"ATF did not exercise proper oversight, planning or judgment in executing this case. We at ATF have accepted responsibility and have taken appropriate and decisive action to insure that these errors in oversight and judgment never occur again."

And then expands the statement by stating "ATF has clarified its firearms transfer policy to focus on interdiction or early intervention to prevent the criminal acquisition, trafficking and misuse of firearms," and it cited changes in coordination and oversight.

It is at this point in the source that the author betrays her lack of objectivity:

...the ultimate irony is this: Republicans who support the National Rifle Association and its attempts to weaken gun laws are lambasting ATF agents for not seizing enough weapons—ones that, in this case, prosecutors deemed to be legal.

This is what I believe the politicans, the talking heads (like the author) and others fail to expose more deeply.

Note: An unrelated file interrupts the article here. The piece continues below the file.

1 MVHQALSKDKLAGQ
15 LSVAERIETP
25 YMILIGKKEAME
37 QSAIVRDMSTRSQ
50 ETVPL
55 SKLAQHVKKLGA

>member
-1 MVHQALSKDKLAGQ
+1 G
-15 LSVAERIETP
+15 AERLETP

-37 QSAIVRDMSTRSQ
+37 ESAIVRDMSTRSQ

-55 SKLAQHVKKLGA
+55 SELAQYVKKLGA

What happened to the "non-existent" policy? What happened to the bitter complaints that the prosecutors failed to provide the force of law to the operation of the ATF agents? Suddenly, in the author's mind, these elements are gone from the discussion? Why? because the Republicans are taking advantage of the world-class screw-up?

It seems that, having made clear he thinks there is irony in the matter, he has determined the loss of Agent Terry, though admittidly terrible, is of no import in the case. To twist his irony I would add that we proably should be grateful it wasn't a small family or immigrants who were killed by the guns... because we would know nothing of the matter... and life could continue without the attention to the way our government operations are executed (pun not intended.)